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Trump's UK exemption to travel restrictions raises eyebrows

Why did Trump exempt the United Kingdom from his travel restrictions? Does it have anything do with Trump-owned properties?
Image: Queen Elizabeth and President Donald Trump inspect the guard of honor at Windsor Castle in England on July 13, 2018.
Queen Elizabeth and President Donald Trump inspect the guard of honor at Windsor Castle in England on July 13, 2018.Matt Dunham / AFP - Getty Images file

One of the most newsworthy elements of Donald Trump's Oval Office address on the coronavirus came early on, with an announcement about new European travel restrictions.

"There will be exemptions for Americans who have undergone appropriate screenings, and these prohibitions will not only apply to the tremendous amount of trade and cargo, but various other things as we get approval. Anything coming from Europe to the United States is what we are discussing. These restrictions will also not apply to the United Kingdom."

The White House clarified soon after that the president talked about prohibitions on trade and cargo, Trump actually meant the opposite of what he said. But there was another lingering question: why is the United Kingdom exempt from the administration's new restrictions?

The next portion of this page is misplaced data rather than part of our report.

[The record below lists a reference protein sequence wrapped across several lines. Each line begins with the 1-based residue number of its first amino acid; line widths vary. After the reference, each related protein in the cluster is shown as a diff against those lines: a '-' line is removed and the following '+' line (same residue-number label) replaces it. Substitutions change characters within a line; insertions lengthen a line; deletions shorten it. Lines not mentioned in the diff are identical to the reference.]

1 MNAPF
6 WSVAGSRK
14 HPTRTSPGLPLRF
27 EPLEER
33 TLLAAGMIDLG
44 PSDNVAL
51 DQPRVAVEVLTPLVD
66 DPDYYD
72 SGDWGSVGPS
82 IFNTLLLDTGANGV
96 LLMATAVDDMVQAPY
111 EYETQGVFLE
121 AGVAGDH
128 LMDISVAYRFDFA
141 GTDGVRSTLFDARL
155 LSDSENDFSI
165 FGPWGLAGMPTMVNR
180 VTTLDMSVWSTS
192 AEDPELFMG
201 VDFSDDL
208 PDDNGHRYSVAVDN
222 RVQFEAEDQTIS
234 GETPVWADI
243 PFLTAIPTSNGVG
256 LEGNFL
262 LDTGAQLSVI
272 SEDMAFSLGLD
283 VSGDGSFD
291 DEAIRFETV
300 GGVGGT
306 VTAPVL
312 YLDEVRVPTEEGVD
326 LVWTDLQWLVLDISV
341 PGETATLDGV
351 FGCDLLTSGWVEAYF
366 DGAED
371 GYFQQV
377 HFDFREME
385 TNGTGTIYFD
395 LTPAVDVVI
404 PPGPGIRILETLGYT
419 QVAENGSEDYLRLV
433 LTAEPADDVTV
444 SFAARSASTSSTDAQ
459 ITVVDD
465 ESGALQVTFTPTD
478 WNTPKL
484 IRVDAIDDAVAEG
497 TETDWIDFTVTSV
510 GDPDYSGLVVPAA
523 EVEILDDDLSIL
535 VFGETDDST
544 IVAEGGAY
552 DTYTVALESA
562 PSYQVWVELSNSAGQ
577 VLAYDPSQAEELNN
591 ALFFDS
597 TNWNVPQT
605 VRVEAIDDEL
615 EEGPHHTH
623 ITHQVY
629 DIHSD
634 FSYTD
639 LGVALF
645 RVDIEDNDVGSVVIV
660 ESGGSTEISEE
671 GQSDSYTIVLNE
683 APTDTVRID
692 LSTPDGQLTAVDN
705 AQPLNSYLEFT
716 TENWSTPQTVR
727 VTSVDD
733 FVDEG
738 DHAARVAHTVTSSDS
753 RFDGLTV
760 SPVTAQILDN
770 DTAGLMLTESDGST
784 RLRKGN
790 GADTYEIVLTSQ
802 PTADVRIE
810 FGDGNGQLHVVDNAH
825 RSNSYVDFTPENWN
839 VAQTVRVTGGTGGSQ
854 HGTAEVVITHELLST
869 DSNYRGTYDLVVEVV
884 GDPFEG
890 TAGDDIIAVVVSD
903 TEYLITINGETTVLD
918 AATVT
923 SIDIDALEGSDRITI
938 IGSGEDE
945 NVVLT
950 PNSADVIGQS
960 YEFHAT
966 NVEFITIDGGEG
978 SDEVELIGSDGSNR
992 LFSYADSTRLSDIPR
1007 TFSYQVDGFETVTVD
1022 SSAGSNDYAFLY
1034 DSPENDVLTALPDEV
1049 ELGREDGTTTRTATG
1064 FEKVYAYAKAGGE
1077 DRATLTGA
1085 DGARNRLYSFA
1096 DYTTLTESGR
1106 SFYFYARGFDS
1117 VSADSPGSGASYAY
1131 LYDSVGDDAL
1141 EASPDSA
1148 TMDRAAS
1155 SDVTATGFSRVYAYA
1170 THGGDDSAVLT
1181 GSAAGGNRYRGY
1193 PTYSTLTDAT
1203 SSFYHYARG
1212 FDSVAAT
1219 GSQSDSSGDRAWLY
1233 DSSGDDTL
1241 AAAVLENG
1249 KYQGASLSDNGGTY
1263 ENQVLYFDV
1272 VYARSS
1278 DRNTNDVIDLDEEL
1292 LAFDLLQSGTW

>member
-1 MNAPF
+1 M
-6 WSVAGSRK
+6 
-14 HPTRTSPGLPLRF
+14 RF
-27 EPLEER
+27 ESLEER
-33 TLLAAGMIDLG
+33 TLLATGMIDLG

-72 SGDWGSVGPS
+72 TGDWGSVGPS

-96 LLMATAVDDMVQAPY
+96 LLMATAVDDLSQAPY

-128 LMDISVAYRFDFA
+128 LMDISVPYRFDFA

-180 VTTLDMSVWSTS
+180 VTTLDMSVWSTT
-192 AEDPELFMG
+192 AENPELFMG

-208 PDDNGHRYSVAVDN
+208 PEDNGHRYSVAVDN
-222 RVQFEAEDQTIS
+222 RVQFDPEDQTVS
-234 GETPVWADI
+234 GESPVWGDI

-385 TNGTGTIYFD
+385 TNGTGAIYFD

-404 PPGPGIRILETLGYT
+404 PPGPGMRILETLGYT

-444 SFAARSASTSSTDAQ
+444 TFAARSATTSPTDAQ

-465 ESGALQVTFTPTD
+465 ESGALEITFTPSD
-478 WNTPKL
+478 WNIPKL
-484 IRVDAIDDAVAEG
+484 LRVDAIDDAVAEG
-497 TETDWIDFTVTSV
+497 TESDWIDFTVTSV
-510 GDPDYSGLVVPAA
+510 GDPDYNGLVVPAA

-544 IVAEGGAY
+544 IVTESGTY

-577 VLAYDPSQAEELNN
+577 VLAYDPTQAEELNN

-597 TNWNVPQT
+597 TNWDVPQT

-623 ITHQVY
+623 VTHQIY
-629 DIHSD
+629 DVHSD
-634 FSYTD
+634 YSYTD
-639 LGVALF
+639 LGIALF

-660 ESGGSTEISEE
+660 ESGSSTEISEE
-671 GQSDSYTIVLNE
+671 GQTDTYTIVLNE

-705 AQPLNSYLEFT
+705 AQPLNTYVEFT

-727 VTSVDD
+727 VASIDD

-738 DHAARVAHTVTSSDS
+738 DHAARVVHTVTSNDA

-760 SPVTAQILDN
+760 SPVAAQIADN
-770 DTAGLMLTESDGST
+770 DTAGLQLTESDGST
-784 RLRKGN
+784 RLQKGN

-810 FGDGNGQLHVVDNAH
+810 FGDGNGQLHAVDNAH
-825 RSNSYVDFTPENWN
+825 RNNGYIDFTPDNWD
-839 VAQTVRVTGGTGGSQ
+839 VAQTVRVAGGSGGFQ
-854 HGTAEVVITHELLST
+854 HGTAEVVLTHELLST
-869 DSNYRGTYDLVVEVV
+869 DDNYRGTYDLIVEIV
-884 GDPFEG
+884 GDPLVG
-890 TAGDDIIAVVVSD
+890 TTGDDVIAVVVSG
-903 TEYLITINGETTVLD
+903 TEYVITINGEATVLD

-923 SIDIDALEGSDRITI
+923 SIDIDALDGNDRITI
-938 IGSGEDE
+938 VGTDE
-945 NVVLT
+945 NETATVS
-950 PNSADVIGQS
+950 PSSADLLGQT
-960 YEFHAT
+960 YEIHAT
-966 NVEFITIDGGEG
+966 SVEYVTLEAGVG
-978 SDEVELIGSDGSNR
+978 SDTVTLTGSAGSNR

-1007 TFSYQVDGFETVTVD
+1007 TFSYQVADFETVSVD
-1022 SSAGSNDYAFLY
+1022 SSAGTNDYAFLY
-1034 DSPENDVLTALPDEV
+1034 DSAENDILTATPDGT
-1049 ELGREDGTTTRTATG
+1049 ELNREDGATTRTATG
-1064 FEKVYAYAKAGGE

NBC News' report noted, "Ireland and the U.K. are exempt, although it is not clear why because the virus is also present in Britain."

Quite right. In fact, according to the latest tallies, the United Kingdom has among the highest numbers of COVID-19 cases in the region. As Rachel and Ron Klain discussed on the show last night, many European countries with far fewer confirmed cases are now subject to the administration's restrictions.

For now, this is a question without an obvious answer, and the White House brought no clarity to the matter last night. That said, Politico published a report overnight with a provocative headline: "Trump's travel ban sidesteps his own European resorts."

President Donald Trump's new European travel restrictions have a convenient side effect: They exempt nations where three Trump-owned golf resorts are located.... The U.S. government proclamation initiating the ban targets 26 European countries that comprise a visa-free travel zone known as the Schengen Area.... The United Kingdom, which is home to Trump Turnberry and Trump International Golf Links, and Ireland, which is home to another Trump-branded hotel and golf course at Doonbeg, do not participate in the Schengen Area.

Let's hope this had nothing to do with the White House's new policy.